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  Section: Cell Biology Methods » Microdissection » Tissue and Chromosome Microdissection
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Chromosome Microdissection Using Conventional Methods

Chromosome Microdissection Using Conventional Methods

During cytogenetic analysis there are frequently complex chromosomal structural aberrations, which are unidentifiable by chromosome banding analysis. Fluorescence in situ hybridization (FISH) combined with G-banding analysis (Xu and Wang, 1994) has significantly improved the accuracy of chromosome identification. However, the efficacy of FISH analysis depends on the probes chosen, which in turn depend on the G-banding result. It is very difficult to choose the adequate probe(s) for FISH analysis when no clue is available from banding analysis. Therefore, FISH can serve as a tool for verification and confirmation. The recently developed multicolor or spectral karyotyping highly facilitates the identification of complex interchromosomal structural abnormalities. However, its application is limited to nonhomologous rearrangements and its efficacy depends on the size of the chromosome segment involved. Furthermore, it can identify the chromosomes involved but not the specific segment or breakpoints involved.

In contrast, the chromosome microdissection approach provides a straightforward method for identifying any chromosomal segment of unknown origin by dissecting the segment of interest and isolating, amplifying, fluorescence labeling, and reverse in situ hybridizing DNA to normal metaphase spreads (Ludecke et al., 1989; Bohlander et al., 1992; Carter et al., 1992; Meltzer et al., 1992; Ruano et al., 1992; Telenius et al., 1992; Guan et al., 1993; Zhang et al., 1993). Once the components of the aberrant chromosome are identified, conventional FISH with whole chromosome painting probes can be applied to define the relative position of the components in the marker chromosome. This micro-FISH approach has been applied successfully in the identification of ring chromosomes (Xu et al., 1995, 1998), homogeneous staining regions (Xu et al., 1996; Abeysinghe et al., 1999), and double minutes (Sen et al., 1994). Thus, micro-FISH can be used to identify not only the origin of the marker chromosome, but also the regions and breakpoints.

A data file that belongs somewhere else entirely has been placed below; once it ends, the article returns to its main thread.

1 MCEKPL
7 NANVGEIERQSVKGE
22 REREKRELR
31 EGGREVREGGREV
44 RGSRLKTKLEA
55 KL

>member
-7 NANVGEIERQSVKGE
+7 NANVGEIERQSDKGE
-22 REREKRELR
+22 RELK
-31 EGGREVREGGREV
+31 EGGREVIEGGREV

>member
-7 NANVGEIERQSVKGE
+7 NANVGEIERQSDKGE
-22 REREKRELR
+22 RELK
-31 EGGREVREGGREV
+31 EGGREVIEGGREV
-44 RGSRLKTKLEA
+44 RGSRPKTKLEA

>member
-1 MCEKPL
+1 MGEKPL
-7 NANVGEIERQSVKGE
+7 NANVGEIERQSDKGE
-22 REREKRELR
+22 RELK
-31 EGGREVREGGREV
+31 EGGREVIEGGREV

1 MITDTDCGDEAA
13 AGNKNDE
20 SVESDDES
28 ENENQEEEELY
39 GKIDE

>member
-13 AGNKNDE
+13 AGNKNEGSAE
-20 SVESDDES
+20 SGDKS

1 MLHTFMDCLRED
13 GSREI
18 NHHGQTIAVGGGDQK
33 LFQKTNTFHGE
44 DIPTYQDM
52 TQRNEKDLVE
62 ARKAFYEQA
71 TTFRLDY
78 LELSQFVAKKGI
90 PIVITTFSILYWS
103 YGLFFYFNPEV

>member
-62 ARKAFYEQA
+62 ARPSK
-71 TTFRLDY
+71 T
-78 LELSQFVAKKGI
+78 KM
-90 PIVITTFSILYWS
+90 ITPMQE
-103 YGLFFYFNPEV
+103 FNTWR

However, in the reverse FISH the specificity of the probe generated relies on the accurate recognition and dissection of the specific target chromosome/segment and on the precise extraction, amplification, and labeling of the DNA with minimum background contamination. The skills, procedures, and setup involved in micro-FISH are too complicated to be established in the routine clinical cytogenetic laboratory. This is the major limitation to the application of reverse FISH by chromosome microdissection. With a modified fixation procedure (Xu et al., 1995), however, specimens can be stored and shipped to experienced laboratories or diagnostic centers. In addition to its clinical application, chromosome microdissection can be used to generate band-specific probes (Guan et al., 1993) that can be used in establishing intrachromosomal spectral karyotyping. A combination of interchromosomal spectral karyotyping with intrachromosomal spectral banding analysis would be ideal for chromosome analysis in neoplasia.


A. Materials
Methyl alcohol (Fisher Scientific, #MD3017-4)
Potassian chloride solution 0.075N (Irvine Scientific, #9281)
Acetic acid, glacial ACS (Fisher Scientific, #A38-500)
Colcemid 10µl/ml in HBSS (GIBCO, #15210-040)
Trypsin (1:250) (GIBCO, #27250-018)
KaryoMax Giemsa stain (Lab Chem Inc., #2C 14840-7)
Hank's balanced salt solution ×1; without CaCl2 + Mg (Sigma, #119349)
Buffer tablets "GURR" (GIBCO, #10582-013)
Deionized distilled (dd)water
T7 DNA polymerase (Sequenase, Version 2.0, USB #70755Y)
Topoisomerase 1 (Promega, #M2851)
Biotin-16-dUTP (Boehringer Mannheim, #1093070)